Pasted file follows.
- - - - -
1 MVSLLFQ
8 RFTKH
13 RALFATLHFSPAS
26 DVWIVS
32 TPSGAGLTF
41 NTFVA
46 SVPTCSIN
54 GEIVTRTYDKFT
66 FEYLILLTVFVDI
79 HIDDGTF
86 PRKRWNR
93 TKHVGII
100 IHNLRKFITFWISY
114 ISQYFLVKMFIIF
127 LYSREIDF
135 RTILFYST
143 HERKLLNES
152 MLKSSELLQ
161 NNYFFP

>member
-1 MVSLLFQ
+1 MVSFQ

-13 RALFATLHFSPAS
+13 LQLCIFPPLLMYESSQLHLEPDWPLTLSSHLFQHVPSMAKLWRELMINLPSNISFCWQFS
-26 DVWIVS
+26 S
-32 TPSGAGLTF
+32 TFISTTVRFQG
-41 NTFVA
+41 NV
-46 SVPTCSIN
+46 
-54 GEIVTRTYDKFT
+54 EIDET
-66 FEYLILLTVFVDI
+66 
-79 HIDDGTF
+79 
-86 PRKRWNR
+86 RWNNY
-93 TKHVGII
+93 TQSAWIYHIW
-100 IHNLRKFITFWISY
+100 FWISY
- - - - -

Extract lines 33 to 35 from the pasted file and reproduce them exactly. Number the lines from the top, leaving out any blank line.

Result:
-54 GEIVTRTYDKFT
+54 EIDET
-66 FEYLILLTVFVDI